Why I Hope Tyson Fury Returns
Author:  Paul Hindley
If only to prove I care about things in boxing other than fighters who fought in black and white, I thought I would try and put a few words together about one of the more intriguing figures in modern boxing, Tyson Fury, and what, if any future he has in the sport. I’ll lay my cards on the table at the outset and say I like Fury, sometimes despite myself. In an era of PR varnished dullards across nearly all sports there is something refreshing in Fury’s unapologetically plain speaking ways. I don’t always care for what he says, but distaste at some of his comments aside he is never less than interesting, a claim few of his contemporaries can lay claim to.

Prior to his fight with Klitschko I’ll be honest I was less than convinced by Fury and his abilities. I considered myself something of a Furosceptic. However the Klitschko win was inarguably impressive. He went into the back yard of a long standing and dominant champion and he beat him, if not excitingly, then certainly comfortably. It showed a tactical astuteness and a discipline that had not been immediately apparent in his career to that point. It wasn’t just the performance in the ring which I considered impressive, in my view he got the psychological games outside the ring just right. From turning up to the press conference dressed as Batman to threatening to call the fight off were Klitschko’s hands not rewrapped, Fury showed he was not there to make up the numbers and was not going to do anything the Klitschko team expected. For a fighter such as Wlad who has established a method of working and preparing over a long title reign, tactics such as this which threw him off his game and ensured he could never get a read on Fury were absolutely the right ones to employ.

However for all that, one swallow does not make a summer, and if Fury was to prove this was not just a Buster Douglas type of right place, right time win he needed to build on this, repeat the trick and prove he could come up with similarly brilliant tactical plans for different opponents. Unfortunately though since that night in November 2015 we have had nothing. A rematch was scheduled against Klitschko in July 2016, and then rescheduled for October of the same year, on the back of a Fury injury. As we all know neither came to pass. I genuinely believe it would be possible to fill a book with the various rumours and conspiracy theories as to why these fights didn’t happen. The initial story was he was suffering depression, then stories of heavy cocaine use began to emerge, before finally allegations of a failed or missed test for performance enhancing drugs appeared.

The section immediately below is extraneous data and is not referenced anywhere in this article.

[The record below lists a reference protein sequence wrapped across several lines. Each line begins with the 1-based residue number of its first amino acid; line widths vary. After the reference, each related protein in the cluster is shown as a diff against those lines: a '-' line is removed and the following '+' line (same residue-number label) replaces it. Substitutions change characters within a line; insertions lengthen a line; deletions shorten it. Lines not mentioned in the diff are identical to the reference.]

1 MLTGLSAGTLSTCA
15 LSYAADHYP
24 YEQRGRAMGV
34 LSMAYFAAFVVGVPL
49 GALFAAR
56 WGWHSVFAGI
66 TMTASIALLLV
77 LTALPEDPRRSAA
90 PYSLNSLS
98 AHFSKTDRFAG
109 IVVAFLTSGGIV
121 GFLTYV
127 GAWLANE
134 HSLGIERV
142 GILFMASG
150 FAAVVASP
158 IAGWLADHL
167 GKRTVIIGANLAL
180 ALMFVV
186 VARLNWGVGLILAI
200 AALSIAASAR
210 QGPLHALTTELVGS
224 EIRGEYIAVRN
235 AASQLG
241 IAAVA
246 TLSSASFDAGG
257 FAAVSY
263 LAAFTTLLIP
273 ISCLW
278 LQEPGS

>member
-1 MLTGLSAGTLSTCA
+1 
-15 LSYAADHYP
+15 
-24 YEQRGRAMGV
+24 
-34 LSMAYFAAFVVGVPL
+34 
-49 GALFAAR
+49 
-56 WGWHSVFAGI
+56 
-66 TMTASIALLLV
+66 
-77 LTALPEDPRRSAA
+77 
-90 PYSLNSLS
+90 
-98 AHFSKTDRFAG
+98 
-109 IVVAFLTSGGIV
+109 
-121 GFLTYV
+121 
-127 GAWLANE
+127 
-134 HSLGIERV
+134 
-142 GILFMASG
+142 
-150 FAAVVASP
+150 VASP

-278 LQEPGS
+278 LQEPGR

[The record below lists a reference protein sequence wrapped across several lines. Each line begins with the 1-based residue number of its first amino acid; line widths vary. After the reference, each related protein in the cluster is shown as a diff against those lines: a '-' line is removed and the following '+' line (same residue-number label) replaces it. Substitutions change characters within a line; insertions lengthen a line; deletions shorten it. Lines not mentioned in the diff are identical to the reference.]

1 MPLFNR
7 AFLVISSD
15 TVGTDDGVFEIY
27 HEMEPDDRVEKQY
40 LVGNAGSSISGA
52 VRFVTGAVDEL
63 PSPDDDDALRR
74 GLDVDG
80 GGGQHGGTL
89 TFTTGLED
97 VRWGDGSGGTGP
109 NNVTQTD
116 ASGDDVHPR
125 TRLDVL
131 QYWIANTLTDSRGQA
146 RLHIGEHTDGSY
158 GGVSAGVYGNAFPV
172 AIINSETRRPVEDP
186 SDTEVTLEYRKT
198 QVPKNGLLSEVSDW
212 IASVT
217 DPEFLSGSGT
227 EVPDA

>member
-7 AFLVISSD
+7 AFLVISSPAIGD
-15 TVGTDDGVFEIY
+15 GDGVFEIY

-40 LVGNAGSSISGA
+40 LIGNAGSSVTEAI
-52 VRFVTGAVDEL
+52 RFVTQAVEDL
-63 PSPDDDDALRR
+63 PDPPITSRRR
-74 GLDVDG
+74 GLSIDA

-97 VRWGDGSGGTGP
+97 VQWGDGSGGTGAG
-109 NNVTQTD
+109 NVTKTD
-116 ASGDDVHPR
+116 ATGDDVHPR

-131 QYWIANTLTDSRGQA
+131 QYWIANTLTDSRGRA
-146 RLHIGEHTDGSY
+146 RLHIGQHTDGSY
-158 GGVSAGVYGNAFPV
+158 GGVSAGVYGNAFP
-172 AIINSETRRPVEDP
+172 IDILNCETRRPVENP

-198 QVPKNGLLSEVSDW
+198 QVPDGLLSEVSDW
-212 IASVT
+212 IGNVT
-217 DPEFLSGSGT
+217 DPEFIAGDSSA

I don’t particularly intend to focus too much on these rumours. This is for the entirely practical reason that, seemingly like most people, I have no idea whatsoever what is going on, or which of the possible causes for his absence are true. Piecing together the bits of solid evidence that are available it appears Fury has a hearing due this October with UK Anti-Doping, given he will have been out of the ring for nigh on two​ years at that point one would hope we will have a definitive answer as to whether Fury is clear to continue his career. Even if Fury is cleared though we then have the question as to whether he either wants to return or is physically able to do so.